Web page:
Convincing new Commonwealth Bank scam scrapes victims’ card details

by certadmin

If you’re one of the 15.9 million customers with the Commonwealth Bank, you should be careful of any emails from the bank – even if they look authentic.

A new email scam that parades as the Commonwealth Bank seeks to scrape victims’ card details and hack into their bank account, but it’s extremely hard to spot the signs it’s a scam.

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Cyber-security group, MailGuard, issued a warning on the scam this week.

“Exercise caution if you receive an email supposedly from Commonwealth Bank – the bank has been spoofed via a new multi-staged phishing email scam,” MailGuard said.

“The hallmark of this scam lies in not only how well-crafted it is, but how it ironically utilises multiple safety features to steal confidential data of users.”

Targets will receive an email with the display name of ‘Commonwealth Bank of Australia’, but which is actually from a scammer.

The body of the email then tells users that irregular activity has been detected on their account and their account has been restricted, with a link provided to “restore access.”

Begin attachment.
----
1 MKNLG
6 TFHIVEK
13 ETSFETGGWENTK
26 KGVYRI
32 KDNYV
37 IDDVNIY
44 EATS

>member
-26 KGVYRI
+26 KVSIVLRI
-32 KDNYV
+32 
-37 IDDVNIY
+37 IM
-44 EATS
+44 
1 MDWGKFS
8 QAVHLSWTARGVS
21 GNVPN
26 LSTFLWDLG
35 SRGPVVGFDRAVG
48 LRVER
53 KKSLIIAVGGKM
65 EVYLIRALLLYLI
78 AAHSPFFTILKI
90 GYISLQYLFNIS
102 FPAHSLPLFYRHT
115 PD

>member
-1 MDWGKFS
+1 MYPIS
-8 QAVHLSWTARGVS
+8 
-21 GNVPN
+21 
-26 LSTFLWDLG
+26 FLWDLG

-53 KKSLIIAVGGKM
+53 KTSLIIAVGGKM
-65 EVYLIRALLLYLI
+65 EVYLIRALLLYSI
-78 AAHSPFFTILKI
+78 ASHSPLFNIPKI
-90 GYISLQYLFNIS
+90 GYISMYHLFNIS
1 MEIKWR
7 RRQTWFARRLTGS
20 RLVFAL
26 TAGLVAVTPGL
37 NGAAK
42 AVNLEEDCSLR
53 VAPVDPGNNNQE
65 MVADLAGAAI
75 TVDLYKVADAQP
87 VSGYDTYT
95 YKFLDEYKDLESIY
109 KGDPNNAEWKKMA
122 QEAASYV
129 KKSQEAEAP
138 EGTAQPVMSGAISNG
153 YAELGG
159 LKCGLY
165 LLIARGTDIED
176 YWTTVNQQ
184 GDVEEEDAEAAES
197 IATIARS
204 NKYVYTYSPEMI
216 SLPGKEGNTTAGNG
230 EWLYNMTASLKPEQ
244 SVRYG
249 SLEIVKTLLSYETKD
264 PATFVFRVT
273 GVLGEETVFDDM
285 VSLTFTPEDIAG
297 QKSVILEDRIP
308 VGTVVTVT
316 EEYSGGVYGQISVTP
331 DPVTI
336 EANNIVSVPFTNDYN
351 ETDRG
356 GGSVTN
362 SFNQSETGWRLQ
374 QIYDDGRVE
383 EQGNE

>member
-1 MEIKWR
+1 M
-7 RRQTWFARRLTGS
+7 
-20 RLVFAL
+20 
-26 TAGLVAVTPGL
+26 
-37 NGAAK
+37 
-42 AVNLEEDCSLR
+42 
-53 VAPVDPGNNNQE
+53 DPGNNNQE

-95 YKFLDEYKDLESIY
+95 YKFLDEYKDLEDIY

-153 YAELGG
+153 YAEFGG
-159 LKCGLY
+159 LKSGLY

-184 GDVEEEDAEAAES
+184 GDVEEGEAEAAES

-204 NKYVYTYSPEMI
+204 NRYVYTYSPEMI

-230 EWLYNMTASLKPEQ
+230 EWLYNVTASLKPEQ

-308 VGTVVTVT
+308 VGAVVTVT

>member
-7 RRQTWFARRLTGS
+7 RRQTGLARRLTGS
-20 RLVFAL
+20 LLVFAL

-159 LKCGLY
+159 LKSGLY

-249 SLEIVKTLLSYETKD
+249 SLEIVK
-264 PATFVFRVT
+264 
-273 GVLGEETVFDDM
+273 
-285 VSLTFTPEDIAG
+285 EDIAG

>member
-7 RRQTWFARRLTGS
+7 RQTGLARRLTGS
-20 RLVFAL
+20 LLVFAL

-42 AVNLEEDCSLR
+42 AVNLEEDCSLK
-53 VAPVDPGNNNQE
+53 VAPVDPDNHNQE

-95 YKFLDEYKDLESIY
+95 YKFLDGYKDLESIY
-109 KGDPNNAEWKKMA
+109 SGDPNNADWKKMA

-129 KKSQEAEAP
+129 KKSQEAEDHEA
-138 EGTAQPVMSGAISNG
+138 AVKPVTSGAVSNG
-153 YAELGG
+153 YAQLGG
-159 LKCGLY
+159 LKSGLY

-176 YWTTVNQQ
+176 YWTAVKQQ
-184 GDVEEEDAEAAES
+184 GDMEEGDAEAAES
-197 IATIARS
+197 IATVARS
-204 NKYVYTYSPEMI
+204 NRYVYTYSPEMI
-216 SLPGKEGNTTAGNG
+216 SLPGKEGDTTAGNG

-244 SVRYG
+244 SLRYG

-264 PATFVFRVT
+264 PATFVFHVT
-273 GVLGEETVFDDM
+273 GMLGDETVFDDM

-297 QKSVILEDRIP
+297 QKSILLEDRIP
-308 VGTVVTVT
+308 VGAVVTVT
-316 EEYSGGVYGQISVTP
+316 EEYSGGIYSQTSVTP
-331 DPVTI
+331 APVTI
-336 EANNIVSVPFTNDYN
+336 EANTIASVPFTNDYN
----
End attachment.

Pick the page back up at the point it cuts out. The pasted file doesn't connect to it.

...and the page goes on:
But, spoiler alert: that link doesn’t restore access to the targets’ supposedly compromised account.

Rather, it directs them to another Commonwealth Bank-branded page requesting users supply their NetBank credentials.

Source: Mailguard

View photos

Source: Mailguard

Once targets have done this, they’re directed to another page where they need to “verify their identity” by supplying their card number, expiry date and security code.

If alarm bells haven’t been ringing by this stage, they should definitely be going off at this request.

Source: Mailguard

“To reduce the risk of being tricked by one of these scams, you should immediately delete any emails that ask you to submit personal information that the sender should already have access to,” MailGuard said.

After entering their sensitive card details, card details are led to another fake page which asks users to go through two-factor authentication by sending a ‘NetCode’ to their mobile phone.

Once this is done, they’re sent to an ‘error message’ page, telling the victims that the code has expired.

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